It is frustrating to hear members of the Utah Legislature back new laws laws we all must obey and pay for based on something they heard from a friend of a cousin of a neighbor.
Somebody was offended by a second-hand description of a school sex education lesson. Somebody got the skunk eye from a county sheriff because his raincoat momentarily converted his legal openly carried weapon into an illegal concealed one. Somebody had a nightmare about the embarrassing details of an email to his representative being splashed across the front page of The Salt Lake Tribune after an open-records request. (Which, by the way, never happens.)
Legislation by anecdote, rather than research, is something that we ivory tower pundits like to make fun of.
What was it but basic human contact that moved one member of the Legislature, Stephen Urquhart, to carry a statewide version of the LGBT anti-discrimination law that has been implemented in several Utah communities?
And what was it but a simple, person-to-person meeting with an energetic young woman that moved a former member of the Legislature, Stephen Sandstrom, to regret his key roll in passing a law two years ago that requires police to check the immigration status of anyone detained during the investigation of a felony.
In an op-ed column published in The Tribune, Urquhart explained how he came to believe that his bill was right, that discrimination against gays and lesbians in housing and employment is wrong, not by any grand philosophical search or legal analysis, but from the heart-to-hearts he had with real people in his conservative hometown of St. George.
"I have never felt more loved and respected by my fellow church members," Urquhart wrote.
And just last Wednesday, Sandstrom told the Republicans' Latino Appreciation Day that he changed his mind about the need for aggressive immigration enforcement because he met a 19-year-old who lamented her chances to fulfill her potential in the Land of Opportunity.
Despite good grades, despite pledging allegiance to the United States every day in school, this human being faced dead ends for her future education and career.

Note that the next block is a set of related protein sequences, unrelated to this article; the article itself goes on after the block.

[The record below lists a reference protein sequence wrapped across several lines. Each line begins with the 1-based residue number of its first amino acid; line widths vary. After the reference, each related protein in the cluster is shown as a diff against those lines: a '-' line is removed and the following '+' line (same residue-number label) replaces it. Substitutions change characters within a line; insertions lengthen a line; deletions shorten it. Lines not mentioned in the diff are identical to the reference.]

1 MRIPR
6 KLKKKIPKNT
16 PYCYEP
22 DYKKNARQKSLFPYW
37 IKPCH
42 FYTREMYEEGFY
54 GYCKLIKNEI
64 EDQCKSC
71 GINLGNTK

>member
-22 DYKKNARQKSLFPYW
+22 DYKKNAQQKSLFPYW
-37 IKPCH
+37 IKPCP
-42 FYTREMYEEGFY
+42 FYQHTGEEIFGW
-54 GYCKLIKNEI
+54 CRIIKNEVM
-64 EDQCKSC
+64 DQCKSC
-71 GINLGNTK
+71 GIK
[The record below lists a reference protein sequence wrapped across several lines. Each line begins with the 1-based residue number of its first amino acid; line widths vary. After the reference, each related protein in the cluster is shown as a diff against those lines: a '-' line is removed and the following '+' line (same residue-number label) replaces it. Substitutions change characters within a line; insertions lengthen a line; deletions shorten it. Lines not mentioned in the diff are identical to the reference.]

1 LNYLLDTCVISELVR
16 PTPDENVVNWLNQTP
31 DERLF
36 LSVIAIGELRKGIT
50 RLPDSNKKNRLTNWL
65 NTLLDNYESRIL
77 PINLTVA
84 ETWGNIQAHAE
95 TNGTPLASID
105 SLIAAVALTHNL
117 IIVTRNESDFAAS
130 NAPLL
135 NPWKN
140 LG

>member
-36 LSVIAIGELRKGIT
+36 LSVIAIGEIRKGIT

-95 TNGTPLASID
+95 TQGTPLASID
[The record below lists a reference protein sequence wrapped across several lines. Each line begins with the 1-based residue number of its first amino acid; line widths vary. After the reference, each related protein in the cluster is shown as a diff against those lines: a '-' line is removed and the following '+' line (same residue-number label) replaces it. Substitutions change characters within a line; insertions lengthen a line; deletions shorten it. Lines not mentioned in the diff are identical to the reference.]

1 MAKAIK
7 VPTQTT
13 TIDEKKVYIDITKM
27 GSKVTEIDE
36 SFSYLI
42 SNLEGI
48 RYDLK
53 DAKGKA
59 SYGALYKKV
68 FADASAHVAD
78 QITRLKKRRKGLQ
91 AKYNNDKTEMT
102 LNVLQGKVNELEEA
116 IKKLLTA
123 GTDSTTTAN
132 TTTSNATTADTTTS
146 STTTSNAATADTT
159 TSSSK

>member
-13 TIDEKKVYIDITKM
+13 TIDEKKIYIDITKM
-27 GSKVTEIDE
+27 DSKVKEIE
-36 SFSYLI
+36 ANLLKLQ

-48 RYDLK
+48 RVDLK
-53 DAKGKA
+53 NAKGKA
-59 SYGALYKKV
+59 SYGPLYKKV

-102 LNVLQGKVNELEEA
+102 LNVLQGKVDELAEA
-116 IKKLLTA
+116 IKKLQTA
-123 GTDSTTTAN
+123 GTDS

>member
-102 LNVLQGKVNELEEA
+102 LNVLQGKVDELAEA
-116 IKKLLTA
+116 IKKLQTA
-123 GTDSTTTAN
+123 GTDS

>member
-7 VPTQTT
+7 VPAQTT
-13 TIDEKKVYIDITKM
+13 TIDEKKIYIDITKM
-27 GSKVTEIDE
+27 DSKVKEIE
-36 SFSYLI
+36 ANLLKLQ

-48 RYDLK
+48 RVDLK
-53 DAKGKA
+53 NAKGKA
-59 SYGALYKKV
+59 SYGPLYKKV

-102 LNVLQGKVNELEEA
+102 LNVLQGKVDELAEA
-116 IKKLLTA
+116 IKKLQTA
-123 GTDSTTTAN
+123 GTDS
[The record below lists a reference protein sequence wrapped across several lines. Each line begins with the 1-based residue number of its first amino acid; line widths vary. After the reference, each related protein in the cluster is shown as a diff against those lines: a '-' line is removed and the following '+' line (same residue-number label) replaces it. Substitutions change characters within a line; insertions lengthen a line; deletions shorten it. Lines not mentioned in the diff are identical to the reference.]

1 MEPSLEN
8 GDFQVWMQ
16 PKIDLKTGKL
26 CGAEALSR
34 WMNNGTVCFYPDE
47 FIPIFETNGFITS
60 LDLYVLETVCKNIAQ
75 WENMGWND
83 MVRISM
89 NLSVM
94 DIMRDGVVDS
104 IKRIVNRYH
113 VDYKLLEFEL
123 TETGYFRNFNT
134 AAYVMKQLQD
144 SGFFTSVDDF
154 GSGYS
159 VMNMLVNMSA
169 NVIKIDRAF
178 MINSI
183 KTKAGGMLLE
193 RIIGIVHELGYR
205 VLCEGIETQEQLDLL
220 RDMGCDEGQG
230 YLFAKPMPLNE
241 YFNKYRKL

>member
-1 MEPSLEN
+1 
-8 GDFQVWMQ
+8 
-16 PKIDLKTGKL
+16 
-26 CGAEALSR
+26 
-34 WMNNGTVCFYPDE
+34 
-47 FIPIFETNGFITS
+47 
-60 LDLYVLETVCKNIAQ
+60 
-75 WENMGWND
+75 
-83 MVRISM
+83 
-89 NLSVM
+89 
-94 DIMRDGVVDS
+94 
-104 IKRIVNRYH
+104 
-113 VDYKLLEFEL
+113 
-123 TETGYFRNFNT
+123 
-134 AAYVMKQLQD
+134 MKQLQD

"Nothing else I'd heard from anybody shook me to the core more than that statement," Sandstrom said.
Well, there might have been something more. Such as, one might imagine, pressure from the Republican Party and/or The Church of Jesus Christ of Latter-day Saints, two institutions that have to compete with other institutions one headed by a re-elected president, the other by a brand new Latino pope for the support of the growing Hispanic population.
But such big picture calculations often fail to motivate people. Real human-to-human interaction is more likely to lead to acts of human decency.
San Francisco County Supervisor Harvey Milk, one of the first well-known gay activists, said the most powerful way to move the cause of gay rights forward was for all gay people to "come out," to show their families, friends, co-workers and employers that they were people, too.
Just in the last few days, we read that U.S. Sen. Rob Portman, an Ohio Republican, now favors gay marriage, because his son is gay. And Mother Jones documents how lawmakers who have daughters are more likely to vote for women's rights issues than those who don't.
Stand-up philosopher George Carlin, when his hair grew out and his beard grew in, said he found he wasn't so frightening to many folks now that "many people have someone like me in their family."
Urquhart's bill amazingly was approved by a Senate committee, but never got a vote from the full Senate. Sandstrom's bill was immediately enjoined by a federal judge and, as far as Sandstrom is now concerned, ought to be thrown out.
Former House Speaker Tip O'Neill is remembered for saying that, "All politics is local." But even Tip painted with too broad a brush.
All politics is personal.
George Pyle, a Tribune editorial writer, understands things better if they are compared to a Star Trek episode. Illuminate him at firstname.lastname@example.org or via Twitter @debatestate.